At a Glance: single origin (Ethiopia); light/medium body; citrus, herbal, syrupy; medium acidity; washed; indigenous

Hello once again, coffee enthusiasts. ‘Tis I, your humble host, Drew. Welcome to my table here in the corner of this cafe. Before we get things started today, I want to first thank all of you out there in Reader Land for making the month of January my most successful month to date. This website has come a long way since the early days, and I have you to thank for making it a somewhat popular coffee destination. Looking forward to bringing you even more features in the coming years.

Good. Now that’s out of the way, let’s get down to brass tacks.

I am continuing my coffee review marathon today with a post about a roaster that, quite frankly, I’m very surprised I hadn’t reviewed before: Chicago’s very own Intelligentsia Coffee. Intelligentsia, of course, was one of the pioneers of the so-called “third wave” of specialty coffee and one of the biggest proponents in the American popularization of single-serve brewing methods (like the use of a pour-over bar). I guess this is the reason I never really thought to review their stuff – with their massive popularity, I just assumed everybody and their brother already knew their story. That, and since I’m so massively poor, I can’t afford to buy their coffee.

However, thanks to the concept of the guest roaster pour-over bar (I’m telling you – I’m going to keep harping on this subject until every coffee shop in America implements it), this time at Caffe Streets in Chicago, I was able to sample a cup of one of their newest offerings, Shegole Ethiopia.

Feel free to pull up a chair.

There are nine distinct coffee growing regions in Ethiopia: Lekempti, Illubabor, Djimma, Harrar, Teppi/Bebeka, Sidamo, Yirgacheffe, and Limu. Yesterday, we traversed the Ethiopian Highlands and ended up in Rophi (a Sidamo region) to try out the tiny village’s coffee, courtesy of Portland, Oregon’s Coava Coffee Roasters. Today, we’re heading back over the mountains to the West, into a region called Limu Kossa, Jimma.

Intelligentsia got this coffee from the Limu Coffee Farmers Co-op Union. According to Intelligentsia’s coffee buyer, Geoff Watts:

The Shegole coop belongs to the Limu Union and is one of the flagship groups in the [TechnoServe] project. Although it was constituted in 2005 with a total membership of about 400 farmers, the last two years have seen it blossom considerably. Since 2009, in large part due to their consistent success in raising quality and achieving increasing returns to the members, the group has grown to almost 1000.

The project Watts is referring to is one being conducted by TechnoServe – an organization that is dedicated to achieving “business solutions to global poverty.” They’ve been doing a lot of work in Western Ethiopia, which has given reason to coffee companies like Intelligentsia to turn their attention away from more established regions (like Sidama and Yirgacheffe), and instead focus on some of Ethiopia’s oldest and most underrated coffee regions – like Limu.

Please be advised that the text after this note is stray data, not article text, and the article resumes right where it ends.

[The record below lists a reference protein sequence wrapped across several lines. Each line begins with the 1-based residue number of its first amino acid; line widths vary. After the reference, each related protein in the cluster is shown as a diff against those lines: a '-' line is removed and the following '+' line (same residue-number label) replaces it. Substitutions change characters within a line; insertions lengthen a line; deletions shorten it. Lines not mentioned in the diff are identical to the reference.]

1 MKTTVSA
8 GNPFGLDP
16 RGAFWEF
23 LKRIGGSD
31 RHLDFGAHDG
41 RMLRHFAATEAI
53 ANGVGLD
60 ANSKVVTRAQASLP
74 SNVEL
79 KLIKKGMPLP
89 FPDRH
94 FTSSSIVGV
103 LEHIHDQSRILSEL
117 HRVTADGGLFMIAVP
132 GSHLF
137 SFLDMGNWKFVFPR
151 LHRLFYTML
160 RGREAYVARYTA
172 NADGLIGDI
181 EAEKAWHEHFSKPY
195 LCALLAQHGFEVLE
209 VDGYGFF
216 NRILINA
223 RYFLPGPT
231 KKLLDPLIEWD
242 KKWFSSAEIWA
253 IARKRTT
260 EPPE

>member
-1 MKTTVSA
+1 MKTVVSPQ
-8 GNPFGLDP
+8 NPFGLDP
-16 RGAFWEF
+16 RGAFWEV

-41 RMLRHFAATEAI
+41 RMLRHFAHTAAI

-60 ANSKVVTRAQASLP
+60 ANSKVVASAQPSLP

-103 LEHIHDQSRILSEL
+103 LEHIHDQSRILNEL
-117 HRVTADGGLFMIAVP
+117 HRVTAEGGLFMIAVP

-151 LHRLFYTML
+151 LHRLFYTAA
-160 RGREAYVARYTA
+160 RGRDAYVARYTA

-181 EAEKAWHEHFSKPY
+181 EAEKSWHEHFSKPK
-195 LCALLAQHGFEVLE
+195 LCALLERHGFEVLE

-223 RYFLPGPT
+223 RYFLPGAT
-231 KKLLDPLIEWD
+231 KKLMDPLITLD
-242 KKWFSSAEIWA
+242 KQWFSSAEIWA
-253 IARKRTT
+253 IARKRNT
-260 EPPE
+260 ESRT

The coffee that is grown here is done so where the air is thin, at elevations of up to 1600-1950 meters above sea level. Unlike a lot of the Central and Eastern Ethiopian coffees, which have bolder, more full-bodied flavors, this coffee is known for its spicy sweetness, herbal notes, and lighter body.

The aroma of the Shegole Ethiopia is very pleasant, very perfumy. It recalls notes of hibiscus and rose hips. Very sweet. Very delicate.

I was very surprised when I took my first sip, though – Darko, one of the guys at Caffe Streets, told me, “This coffee is a bit light, so don’t expect a big, full-body Ethiopia.” I had just Coava’s Ethiopia – Rophi, which was a bit lighter than I anticipated, so I thought that the Shegole would be something a bit like that (especially since it’s from nearly the same region of the world). But I was shocked at how light this coffee is! It drank less like coffee, and much more like tea.

Coincidentally, the flavor was a bit more tea-like as well. I mean, there were a lot of really nice notes in there, don’t get me wrong. It has a bit of a citrus zestiness to it, with some spice that makes the tongue tingle with each sip. There are also hints of figs and orange peel. The best part, though, was this thick, rounded syrupy molasses flavor that coated the palate as the coffee finished, leaving behind the sort of astringent aftertaste common with lavender-tinged Earl Grey teas.

However, because the coffee was so lightly-bodied, these incredible flavors were hard to detect. I’m not sure what a remedy to this would be either; Intelligentsia couldn’t have really roasted the beans longer, naturally – that would burn all the delicate flavors away. Perhaps, if you were to brew some of this for yourself, I would recommend increasing the amount of grounds you brew. I bet a couple more scoops would really bring out those flavors.

The Bottom Line

I’ve always been of the opinion that Intelligentsia’s coffee was a little too light for me. I’m not sure at what point in the coffee process this happens – maybe it’s not roasted long enough, maybe Geoff Watts just has a palate for really light-bodied coffees, I don’t know. This coffee was certainly no exception, though. It was really good, sure – it had a lot of really interesting notes that were pleasing. But, in the end, it just didn’t have a big enough personality.

It’s good, but it’s nothing to shout about. It’s definitely worth whispering about, though.

Leave a Reply

Your email address will not be published. Required fields are marked *